Facebook CEO Mark Zuckerberg turns 32 years young next week.
Of course, an even younger Zuckerberg was the subject of a major Hollywood film called The Social Network. With the lights, camera, and action squarely focused on events leading up to company’s 2004 inception, it can sometimes be easy to forget what Facebook has accomplished since its founding. Which is quite a lot. As of late March, Facebook had more than 13,000 employees, more than 1 billion daily users, and nearly $5.4 billion in quarterly revenues.
In short, it’s been a staggering, dozen-year rocket ride for Zuckerberg and Facebook. And yet, if you’re a budding entrepreneur or an aspiring founder, it might actually be hard to consider Zuckerberg as a feasible role model. You might say to yourself: Facebook’s astonishing success is a once-in-a-lifetime, right-place-right-time kind of thing–what lessons could I possibly learn from it?
But from Zuckerberg’s career, you can, in fact, glean a crucial lesson about the importance of relationship building–especially with potential mentors. As it happens, his roster of mentors includes luminaries like Bill Gates and Marc Andreessen. And it included Steve Jobs, before Jobs’ untimely passing. “People always ask, How does [Zuckerberg] have the wisdom of someone 20 years older?” leadership expert Bill George once told me. “The answer is, he sought out really good mentors, early on.”
George describes Zuckerberg’s approach in his leadership book Discover Your True North, a 2015 update to his 2007 classic True North. George, himself the highly successful CEO of Medtronic, a medical device and technology company, from 1991 to 2001, notes that for Zuckerberg, the key was finding mentors he’d truly respect–and actually listen to. In the Facebook era, Zuckerberg’s first major mentor was Don Graham, CEO of the Washington Post Company, whom Zuckerberg met in 2005.
Their relationship began when Graham offered to invest $6 million in Facebook. Zuckerberg accepted, only to renege when Accel Partners offered to invest at a higher valuation. Yet Graham, rather than feeling snubbed, was impressed with how Zuckerberg handled the situation. Later that year, Zuckerberg shadowed Graham for several days to learn how a CEO ought to behave. The relationship deepened. One benefit? Graham advised Zuckerberg to hire COO Sheryl Sandberg and encouraged Sandberg to accept the position, even though she’d be reporting to someone younger.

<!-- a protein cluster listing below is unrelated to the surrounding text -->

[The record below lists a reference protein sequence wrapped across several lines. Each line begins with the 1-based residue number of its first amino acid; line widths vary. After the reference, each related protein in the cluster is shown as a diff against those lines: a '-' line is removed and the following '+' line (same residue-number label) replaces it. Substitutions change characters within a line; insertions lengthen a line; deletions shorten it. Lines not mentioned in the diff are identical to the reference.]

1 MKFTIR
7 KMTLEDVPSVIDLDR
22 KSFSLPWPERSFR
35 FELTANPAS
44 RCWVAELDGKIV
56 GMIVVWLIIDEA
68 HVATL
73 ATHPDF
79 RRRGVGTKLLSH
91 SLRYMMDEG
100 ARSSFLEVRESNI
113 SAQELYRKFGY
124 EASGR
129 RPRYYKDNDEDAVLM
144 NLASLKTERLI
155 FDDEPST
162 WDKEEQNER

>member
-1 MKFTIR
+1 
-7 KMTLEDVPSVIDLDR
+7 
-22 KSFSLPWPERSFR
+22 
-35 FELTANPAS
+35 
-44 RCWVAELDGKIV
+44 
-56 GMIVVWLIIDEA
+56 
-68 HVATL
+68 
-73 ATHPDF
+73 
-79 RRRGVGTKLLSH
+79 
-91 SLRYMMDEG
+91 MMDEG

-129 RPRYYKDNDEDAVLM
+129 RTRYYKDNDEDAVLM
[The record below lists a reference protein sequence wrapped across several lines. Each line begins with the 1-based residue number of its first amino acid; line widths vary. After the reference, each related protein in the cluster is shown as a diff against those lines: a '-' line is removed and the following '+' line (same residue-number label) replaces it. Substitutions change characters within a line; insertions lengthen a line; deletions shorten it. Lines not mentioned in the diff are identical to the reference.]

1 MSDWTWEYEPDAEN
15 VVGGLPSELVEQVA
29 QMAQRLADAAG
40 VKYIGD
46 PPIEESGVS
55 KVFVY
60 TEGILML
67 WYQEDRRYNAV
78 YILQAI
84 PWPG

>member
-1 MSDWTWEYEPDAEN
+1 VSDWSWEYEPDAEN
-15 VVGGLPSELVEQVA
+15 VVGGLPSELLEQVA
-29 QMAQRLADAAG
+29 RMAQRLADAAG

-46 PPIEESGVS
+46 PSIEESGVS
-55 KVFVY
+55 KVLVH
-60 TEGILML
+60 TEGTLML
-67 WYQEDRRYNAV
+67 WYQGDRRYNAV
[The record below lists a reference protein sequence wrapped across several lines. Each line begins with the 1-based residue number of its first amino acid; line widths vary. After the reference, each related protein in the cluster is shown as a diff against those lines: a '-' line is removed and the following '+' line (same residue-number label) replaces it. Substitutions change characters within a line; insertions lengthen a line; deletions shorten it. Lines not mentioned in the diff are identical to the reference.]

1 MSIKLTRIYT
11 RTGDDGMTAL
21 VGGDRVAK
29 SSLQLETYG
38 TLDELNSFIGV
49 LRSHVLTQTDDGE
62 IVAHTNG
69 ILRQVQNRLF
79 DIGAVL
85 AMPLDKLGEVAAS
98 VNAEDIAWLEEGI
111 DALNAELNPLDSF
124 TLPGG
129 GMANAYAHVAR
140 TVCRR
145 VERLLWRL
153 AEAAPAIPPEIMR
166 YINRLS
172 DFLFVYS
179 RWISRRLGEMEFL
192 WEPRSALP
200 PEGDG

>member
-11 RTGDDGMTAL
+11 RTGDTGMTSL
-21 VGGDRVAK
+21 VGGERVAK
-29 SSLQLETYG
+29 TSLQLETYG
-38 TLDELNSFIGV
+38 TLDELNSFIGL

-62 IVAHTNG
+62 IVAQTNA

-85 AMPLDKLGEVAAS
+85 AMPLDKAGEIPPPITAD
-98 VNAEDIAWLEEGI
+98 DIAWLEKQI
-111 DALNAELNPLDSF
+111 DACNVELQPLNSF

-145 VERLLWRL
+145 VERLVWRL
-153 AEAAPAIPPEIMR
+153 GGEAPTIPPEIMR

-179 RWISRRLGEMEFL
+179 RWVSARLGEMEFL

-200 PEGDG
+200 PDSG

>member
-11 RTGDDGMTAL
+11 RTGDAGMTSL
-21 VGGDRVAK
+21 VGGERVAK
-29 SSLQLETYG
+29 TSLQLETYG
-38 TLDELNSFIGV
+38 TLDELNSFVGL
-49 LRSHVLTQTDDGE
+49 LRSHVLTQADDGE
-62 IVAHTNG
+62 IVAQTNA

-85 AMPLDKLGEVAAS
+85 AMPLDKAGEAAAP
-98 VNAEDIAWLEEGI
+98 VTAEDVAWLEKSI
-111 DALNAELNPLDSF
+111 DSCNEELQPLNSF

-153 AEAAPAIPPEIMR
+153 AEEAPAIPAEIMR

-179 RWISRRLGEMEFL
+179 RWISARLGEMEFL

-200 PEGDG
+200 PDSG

Graham benefited from the relationship, too, learning from Zuckerberg about online initiatives that would engage Washington Post readers. More than this, Zuckerberg’s relationship with Graham formed a template Zuckerberg would rely on in seeking mentorship from others, including Gates and Andreessen.
As for Jobs, reports of Zuckerberg’s relationship with him resurfaced last year, in the wake of news that Zuckerberg, early in the Facebook era, had gained insights and wisdom from a month-long trip to India. Here’s Zuckerberg’s explanation of what happened, according to Business Insider:
Early on in our history when things weren’t really going well–we had hit a tough patch and a lot of people wanted to buy Facebook–I went and I met with Steve Jobs, and he said that to reconnect with what I believed was the mission of the company, I should go visit this temple in India that he had gone to early in the evolution of Apple, when he was thinking about what he wanted his vision of the future to be….That reinforced to me the importance of what we were doing, and that is something I will always remember.
If you’re an entrepreneur, the takeaway here is not necessarily to go to India. Even though it’s likely such a trip, if you can actually afford it while living the founder’s life, would help you gain the perspective anyone would gain through an immersion in another culture.
Rather, the takeaway is this: For the cost of a cup of a coffee–or maybe a meal–you should check in with your mentors or reach out to someone with whom you can potentially cultivate a mentor relationship. Often, you don’t have to cross the ocean to gain insight and perspective. You just have to network with people you really respect. And listen to what they say.
And if you think Zuckerberg’s relationship-building chops are limited to celebrity mentors, think again. Two years ago, after Facebook’s $19 billion acquisition of WhatsApp made huge news, the New York Times reported that Zuckerberg and WhatsApp co-founder and CEO Jan Koum negotiated the deal over a plate of chocolate-covered strawberries at Zuckerberg’s house.
Think about this. When was the last time you visited someone’s house and ate chocolate-covered strawberries? Does that seem like something likely to happen during a rigorous due diligence process? Or does it require a certain level of familiarity and friendship?
As it turns out, Zuckerberg and Koum are friends. In recent years, noted the Times, they’d shared dinners and gone on hikes together. And while Koum had 19 billion reasons to choose Facebook’s offer, there was evidence that this deal was about more than money–for both the buyer and the seller. It was about the alignment of long-term visions. Indeed, Facebook assured Koum that WhatsApp would remain ad free–and gave him a seat on Facebook’s board.
The $19-billion figure justifiably dominated the headlines. But you could argue that the deal–and Zuckerberg’s overall success, for that matter–is just as much a tribute to his talent for cultivating connections. If he’s having a birthday party next week, you can bet it will be well-attended.
@ Ilan Mochari